Probability of a Population greater than the one of a sample

In summary: This means that the sample statistic (p) is less than the population statistic (p). This is because the population is composed of a larger number of cases, and thus has a greater chance of having a particular value for p.
  • #1
SV7
2
0
I'm working on my statistics homework. The professor gave us two problems with the same probability (p), but with different number of trials (n); p= .3 and n= 2 in one and n= 200 in the other one.

He told us one was the actual population and the other one was a sample.

I did both problems and I'm pretty sure I did everything correctly. The only thing I still can't fully understand is why the population probability is higher than one of a sample??

Thank you in advance :smile:
 
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  • #2
SV7 said:
I'm working on my statistics homework. The professor gave us two problems with the same probability (p), but with different number of trials (n); p= .3 and n= 2 in one and n= 200 in the other one.

He told us one was the actual population and the other one was a sample.

I did both problems and I'm pretty sure I did everything correctly. The only thing I still can't fully understand is why the population probability is higher than one of a sample??
Why do you say that the population probability is larger than that of a sample? Earlier you said that you had two problems with the same probability.
 
  • #3
Mark44 said:
Why do you say that the population probability is larger than that of a sample? Earlier you said that you had two problems with the same probability.

Right, I guess I didn't make my question clear enough sorry. We had to tell the probability of 1 of the 2 people having a disease and of 100 out of the 200 people. My question was, why is the answer higher for the population than it was for the sample, if they have the same probability and we're trying half of both?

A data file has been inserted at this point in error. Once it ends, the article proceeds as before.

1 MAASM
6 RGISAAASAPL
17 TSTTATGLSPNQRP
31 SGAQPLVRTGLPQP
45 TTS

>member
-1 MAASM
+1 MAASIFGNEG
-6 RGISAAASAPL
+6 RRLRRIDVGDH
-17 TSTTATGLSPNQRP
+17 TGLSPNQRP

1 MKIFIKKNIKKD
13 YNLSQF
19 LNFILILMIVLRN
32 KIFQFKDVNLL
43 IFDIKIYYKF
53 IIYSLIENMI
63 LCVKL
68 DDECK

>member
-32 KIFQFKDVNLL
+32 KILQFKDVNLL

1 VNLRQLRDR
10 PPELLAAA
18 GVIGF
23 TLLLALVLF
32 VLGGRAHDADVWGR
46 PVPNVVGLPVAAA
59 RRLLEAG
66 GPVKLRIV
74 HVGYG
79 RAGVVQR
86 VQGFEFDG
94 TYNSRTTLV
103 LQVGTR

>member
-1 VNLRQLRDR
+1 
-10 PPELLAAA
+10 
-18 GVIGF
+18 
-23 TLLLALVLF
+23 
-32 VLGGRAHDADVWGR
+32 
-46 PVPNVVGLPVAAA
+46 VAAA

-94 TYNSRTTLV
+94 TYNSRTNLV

• #4
There are a couple of things going on here: sample statistic vs. population statistic. For a given population the various statistics (e.g., mean, standard deviation, etc.) have certain values. For a sample taken from that population the same statistics typically have different values.

For example, in the population (size n = 200), 30% have a particular disease (p = .3). If you take a sample of size n = 2, there are various possibilities:
0 people have the disease.
1 person has the disease.
2 people have the disease.
The sample value of p will be 0, .5, or 1, respectively. All of these values are different from the population value of p, which is .3.
 

Related to Probability of a Population greater than the one of a sample

1. What is the probability of a population being greater than a sample?

The probability of a population being greater than a sample depends on the specific characteristics of the population and the sample. It is important to note that the sample is just a small portion of the population and may not accurately represent the entire population. Therefore, it is not possible to determine the exact probability without knowing more information about the population and sample.

2. How do you calculate the probability of a population being greater than a sample?

The calculation of the probability of a population being greater than a sample involves using statistical methods such as hypothesis testing and confidence intervals. These methods take into account factors such as sample size, standard deviation, and mean to determine the likelihood of the population being greater than the sample.

3. Can the probability of a population being greater than a sample be 100%?

In most cases, it is not possible for the probability of a population being greater than a sample to be 100%. This is because there is always a chance that the sample may not accurately represent the entire population. However, in some cases where the sample size is very large and the sample is randomly selected, the probability may be very close to 100%.

4. How does the size of the sample affect the probability of a population being greater than a sample?

The size of the sample can have a significant impact on the probability of a population being greater than a sample. A larger sample size generally leads to a more accurate representation of the population, which in turn can result in a higher probability of the population being greater than the sample. However, other factors such as the variability of the population and the sampling method used also play a role in determining the probability.

5. What are some factors that can influence the probability of a population being greater than a sample?

Some factors that can influence the probability of a population being greater than a sample include the size and representativeness of the sample, the variability of the population, and the sampling method used. Other factors such as the level of confidence and the type of statistical analysis being performed can also impact the probability. It is important to carefully consider all of these factors when interpreting the probability of a population being greater than a sample.

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